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Fidelity’s Crypto-Winning Strategy

Fidelity Investments is the nation’s largest mutual fund provider, with $2.5 trillion in assets under management. The company, which was formed seven decades ago, is run by CEO Abby Johnson, who is the third generation of her family to lead it. However, as detailed in a recent Bloomberg piece quoting persons familiar with the topic, Fidelity has recently been everything but cautious when it comes to Bitcoin.

According to an earlier Investopedia report, the Boston-based corporation stepped ahead of its competitors last October by launching Fidelity Digital Assets, which will provide custodian services to crypto investors with offline, cold storage custody solutions, trade execution, and other services. According to a source familiar with the situation, Fidelity is upping the ante – and increasing its risk – by planning to purchase and sell Bitcoin, the world’s most popular digital asset, for institutional customers within the next few weeks.

A FORAY INTO CRYPTOCURRENCY BY AN INVESTMENT GIANT

Fidelity launches Fidelity Digital Assets LLC in mid-October 2018.
Fidelity issued a new study on May 2, 2019 that highlights institutional investors’ increased interest in digital assets.
May 6, 2019: In a few weeks, a financial behemoth will begin trading bitcoin for institutional investors. Bloomberg quotes sources familiar with the situation.
Bloomberg, Investopedia
Institutional clients are the target market for Fidelity Digital Asset Trading.
Fidelity would join a small group of companies that offer cryptocurrency trading to clients, including E*Trade Financial Corp. (ETFC) and Robinhood, a no-fee trading app. According to Bloomberg’s anonymous source, Fidelity’s crypto products would solely target institutional customers, not individual investors, as do platforms E*trade and millennial-favorite Robinhood.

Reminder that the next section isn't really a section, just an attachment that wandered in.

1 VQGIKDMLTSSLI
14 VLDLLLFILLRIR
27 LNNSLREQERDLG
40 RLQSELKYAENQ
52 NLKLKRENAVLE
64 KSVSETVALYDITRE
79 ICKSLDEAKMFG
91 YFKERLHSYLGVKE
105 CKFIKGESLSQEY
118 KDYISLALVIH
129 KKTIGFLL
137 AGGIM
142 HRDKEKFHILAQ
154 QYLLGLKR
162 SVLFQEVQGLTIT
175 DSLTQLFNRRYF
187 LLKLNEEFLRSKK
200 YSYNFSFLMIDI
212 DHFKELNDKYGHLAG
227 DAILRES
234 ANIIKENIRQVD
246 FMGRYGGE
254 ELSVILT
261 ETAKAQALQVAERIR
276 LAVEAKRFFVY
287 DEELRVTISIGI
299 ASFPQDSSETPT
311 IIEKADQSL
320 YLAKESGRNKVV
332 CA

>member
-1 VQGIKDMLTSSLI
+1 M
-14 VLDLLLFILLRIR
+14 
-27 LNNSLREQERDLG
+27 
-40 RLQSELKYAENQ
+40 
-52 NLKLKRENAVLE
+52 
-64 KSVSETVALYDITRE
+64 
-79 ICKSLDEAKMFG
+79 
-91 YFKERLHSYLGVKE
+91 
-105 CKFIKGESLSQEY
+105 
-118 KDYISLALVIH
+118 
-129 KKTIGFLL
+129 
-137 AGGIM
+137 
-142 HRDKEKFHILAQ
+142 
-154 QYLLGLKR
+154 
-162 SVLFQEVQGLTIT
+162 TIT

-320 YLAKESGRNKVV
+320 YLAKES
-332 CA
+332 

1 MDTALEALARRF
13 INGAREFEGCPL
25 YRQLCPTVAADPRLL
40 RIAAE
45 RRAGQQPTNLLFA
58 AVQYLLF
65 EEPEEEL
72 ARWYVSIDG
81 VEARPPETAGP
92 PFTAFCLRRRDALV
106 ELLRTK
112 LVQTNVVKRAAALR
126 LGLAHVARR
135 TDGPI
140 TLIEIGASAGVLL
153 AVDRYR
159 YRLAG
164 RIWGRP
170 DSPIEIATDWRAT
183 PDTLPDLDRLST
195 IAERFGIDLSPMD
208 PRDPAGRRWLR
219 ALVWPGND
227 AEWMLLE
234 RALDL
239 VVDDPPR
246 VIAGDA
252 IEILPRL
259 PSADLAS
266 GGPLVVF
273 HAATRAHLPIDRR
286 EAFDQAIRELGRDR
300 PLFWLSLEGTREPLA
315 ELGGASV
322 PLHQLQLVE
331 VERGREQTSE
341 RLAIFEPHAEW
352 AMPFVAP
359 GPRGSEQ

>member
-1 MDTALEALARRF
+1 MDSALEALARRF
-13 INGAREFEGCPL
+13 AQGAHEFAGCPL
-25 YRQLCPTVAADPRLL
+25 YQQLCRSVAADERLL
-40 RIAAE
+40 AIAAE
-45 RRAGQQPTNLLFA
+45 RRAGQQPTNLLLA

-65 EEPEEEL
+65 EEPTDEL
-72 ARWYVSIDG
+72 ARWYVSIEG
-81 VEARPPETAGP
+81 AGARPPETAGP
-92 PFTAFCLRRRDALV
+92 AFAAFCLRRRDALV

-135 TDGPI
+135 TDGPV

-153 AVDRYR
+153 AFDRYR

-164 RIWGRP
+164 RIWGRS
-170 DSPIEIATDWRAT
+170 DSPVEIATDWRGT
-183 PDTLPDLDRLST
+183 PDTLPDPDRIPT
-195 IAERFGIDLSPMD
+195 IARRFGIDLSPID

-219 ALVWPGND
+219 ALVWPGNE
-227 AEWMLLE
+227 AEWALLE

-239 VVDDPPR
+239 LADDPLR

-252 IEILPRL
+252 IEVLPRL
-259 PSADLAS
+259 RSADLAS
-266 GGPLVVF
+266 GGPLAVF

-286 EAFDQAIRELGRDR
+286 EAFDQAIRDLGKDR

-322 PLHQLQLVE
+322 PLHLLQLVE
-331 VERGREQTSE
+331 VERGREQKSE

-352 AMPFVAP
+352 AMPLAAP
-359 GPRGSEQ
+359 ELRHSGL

Fidelity Investments appeared to make a move earlier this week when it released a significant study showing a lot of interest from institutions in digital currencies. Nearly half of institutional investors believe that digital assets are worth having in a portfolio, according to a report issued on May 2. About 22% of the more than 400 institutional investors polled had some digital asset exposure, the majority of which had occurred in the last three years. And that number is only expected to rise. Over the next five years, about 40% of respondents said they would consider investing in digital assets.

In an email, Fidelity spokesperson Arlene Roberts stated, “We now have a small set of clients we’re supporting on our platform.” “Over the following weeks and months, we will continue to roll out our services based on our clients’ needs, jurisdictions, and other considerations.” Our service is currently focused on Bitcoin.”

In the crypto world, there are certain challenges.

Despite the positive results of Fidelity’s recent study, the firm still confronts significant problems in the uncertain market. Cryptocurrency trading is still a dangerous frontier. First and foremost, while digital assets have made a comeback in recent months, they are still in a bear market. Despite rising nearly to the same degree over the past three months, Bitcoin, the world’s largest digital currency by market capitalization, is down over 70% from its high hit in December 2017 at the height of the crypto-frenzy.

Meanwhile, several smaller players have gone out of business, and charges of fraud, market manipulation, and a high-profile New York attorney general inquiry into a major crypto exchange operator have harmed the industry’s fight for credibility. Fidelity isn’t used to operating in this kind of new region, full with uncertainty.

Aiming Forward

While there is a lot of uncertainty about the future of digital currency, Fidelity’s choice to invest further in the volatile market shows that the dangers haven’t deterred institutional investors. Tom Jessop, the founder of Fidelity Digital Assets, stated in an earlier Investopedia article that the formation of the business arm was a “knowledge that there is institutional demand for these assets as a class.” Family offices, hedge funds, and other sophisticated investors are beginning to consider this market seriously.”

What do you think?

Written by Trevanna Gordon

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